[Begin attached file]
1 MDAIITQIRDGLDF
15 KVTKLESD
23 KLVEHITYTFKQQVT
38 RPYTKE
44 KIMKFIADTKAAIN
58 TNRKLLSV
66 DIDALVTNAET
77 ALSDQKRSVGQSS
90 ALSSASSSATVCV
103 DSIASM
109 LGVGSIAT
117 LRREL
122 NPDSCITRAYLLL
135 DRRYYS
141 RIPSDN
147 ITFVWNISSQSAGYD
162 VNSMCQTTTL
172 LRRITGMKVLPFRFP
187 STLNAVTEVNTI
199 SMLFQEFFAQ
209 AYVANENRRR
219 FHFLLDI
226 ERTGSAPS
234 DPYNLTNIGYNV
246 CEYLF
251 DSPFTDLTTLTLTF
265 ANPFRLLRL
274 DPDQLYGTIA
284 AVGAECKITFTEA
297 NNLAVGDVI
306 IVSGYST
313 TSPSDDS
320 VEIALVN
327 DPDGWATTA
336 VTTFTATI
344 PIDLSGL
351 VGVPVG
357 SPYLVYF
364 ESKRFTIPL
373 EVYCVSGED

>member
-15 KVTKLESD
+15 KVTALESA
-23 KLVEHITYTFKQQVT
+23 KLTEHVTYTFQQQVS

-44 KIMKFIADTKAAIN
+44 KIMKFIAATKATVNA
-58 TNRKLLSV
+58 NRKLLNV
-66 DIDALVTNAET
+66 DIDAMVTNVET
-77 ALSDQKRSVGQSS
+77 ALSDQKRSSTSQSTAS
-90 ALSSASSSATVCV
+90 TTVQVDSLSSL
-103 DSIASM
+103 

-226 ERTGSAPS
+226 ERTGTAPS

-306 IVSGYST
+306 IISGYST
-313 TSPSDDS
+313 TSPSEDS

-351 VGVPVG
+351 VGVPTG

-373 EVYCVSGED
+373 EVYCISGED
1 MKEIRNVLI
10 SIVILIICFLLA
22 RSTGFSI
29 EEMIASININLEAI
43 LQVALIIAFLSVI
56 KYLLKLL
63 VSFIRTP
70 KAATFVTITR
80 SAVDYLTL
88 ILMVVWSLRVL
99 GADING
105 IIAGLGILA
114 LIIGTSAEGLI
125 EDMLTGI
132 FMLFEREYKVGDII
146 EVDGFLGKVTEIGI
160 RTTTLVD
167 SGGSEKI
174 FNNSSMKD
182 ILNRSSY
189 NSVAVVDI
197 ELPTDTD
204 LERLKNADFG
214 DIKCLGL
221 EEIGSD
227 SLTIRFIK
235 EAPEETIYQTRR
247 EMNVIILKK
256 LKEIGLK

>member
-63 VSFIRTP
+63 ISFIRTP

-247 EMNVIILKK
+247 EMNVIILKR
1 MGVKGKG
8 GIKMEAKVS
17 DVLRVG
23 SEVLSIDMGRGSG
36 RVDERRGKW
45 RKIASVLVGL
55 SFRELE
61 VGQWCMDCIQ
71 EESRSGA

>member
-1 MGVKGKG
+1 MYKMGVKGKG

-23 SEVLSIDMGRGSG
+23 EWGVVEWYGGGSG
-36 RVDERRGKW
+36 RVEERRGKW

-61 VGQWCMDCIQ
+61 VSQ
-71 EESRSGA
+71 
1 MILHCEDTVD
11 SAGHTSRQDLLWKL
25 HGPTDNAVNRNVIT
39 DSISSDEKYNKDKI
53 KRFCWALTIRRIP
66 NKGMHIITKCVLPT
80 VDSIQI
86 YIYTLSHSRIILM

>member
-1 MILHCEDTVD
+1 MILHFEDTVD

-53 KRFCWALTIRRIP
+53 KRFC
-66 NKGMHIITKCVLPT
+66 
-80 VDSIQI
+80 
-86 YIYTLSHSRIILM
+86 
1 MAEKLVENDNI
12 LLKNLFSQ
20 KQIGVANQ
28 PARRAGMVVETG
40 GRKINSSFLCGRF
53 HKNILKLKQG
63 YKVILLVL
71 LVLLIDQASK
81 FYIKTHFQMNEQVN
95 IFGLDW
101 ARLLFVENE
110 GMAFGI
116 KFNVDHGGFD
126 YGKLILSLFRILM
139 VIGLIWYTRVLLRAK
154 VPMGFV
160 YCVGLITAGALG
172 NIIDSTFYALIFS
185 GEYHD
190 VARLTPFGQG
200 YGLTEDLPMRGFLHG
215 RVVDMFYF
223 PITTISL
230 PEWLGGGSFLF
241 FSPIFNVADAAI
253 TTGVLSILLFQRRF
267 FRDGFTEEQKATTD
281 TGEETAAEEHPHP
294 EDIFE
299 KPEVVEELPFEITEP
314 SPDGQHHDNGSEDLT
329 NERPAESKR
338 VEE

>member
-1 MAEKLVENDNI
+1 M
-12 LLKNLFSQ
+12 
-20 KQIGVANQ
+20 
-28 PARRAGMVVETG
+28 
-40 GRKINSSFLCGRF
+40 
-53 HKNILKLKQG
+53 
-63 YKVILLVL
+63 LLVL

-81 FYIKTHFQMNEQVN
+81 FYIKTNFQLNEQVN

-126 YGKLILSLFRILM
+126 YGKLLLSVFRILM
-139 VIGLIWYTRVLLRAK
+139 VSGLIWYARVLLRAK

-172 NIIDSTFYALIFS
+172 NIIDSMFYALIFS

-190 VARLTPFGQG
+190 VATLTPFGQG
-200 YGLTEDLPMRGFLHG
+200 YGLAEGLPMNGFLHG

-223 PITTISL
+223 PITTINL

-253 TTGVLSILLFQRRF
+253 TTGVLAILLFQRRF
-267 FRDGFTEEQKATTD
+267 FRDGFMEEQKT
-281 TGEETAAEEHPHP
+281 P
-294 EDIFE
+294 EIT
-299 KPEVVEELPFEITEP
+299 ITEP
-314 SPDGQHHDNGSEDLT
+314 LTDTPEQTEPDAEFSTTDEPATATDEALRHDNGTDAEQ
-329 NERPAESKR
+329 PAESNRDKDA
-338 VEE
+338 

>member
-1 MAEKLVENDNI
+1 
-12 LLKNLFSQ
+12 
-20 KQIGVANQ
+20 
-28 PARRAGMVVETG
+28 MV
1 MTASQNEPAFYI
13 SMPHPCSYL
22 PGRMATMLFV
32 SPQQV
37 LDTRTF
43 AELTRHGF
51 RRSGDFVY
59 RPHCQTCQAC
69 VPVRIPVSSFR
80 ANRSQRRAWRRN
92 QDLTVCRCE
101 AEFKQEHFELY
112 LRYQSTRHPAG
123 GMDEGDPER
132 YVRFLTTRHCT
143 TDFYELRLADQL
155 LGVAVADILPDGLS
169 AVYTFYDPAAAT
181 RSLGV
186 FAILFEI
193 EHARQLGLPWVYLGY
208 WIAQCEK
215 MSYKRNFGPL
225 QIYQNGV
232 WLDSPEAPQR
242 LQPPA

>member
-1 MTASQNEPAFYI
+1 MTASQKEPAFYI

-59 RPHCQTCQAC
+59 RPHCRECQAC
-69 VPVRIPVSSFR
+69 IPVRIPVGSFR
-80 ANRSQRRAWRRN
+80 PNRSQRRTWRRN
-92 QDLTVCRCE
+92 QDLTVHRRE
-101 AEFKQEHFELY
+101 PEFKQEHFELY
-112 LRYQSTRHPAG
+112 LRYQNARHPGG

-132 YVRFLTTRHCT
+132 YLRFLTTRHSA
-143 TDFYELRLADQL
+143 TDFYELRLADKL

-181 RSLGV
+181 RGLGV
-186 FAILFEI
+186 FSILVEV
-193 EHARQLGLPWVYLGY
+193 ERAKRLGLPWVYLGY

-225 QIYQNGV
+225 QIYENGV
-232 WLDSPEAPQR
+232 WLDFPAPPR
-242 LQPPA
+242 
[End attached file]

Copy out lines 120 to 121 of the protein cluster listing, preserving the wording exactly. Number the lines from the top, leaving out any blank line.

-71 EESRSGA
+71 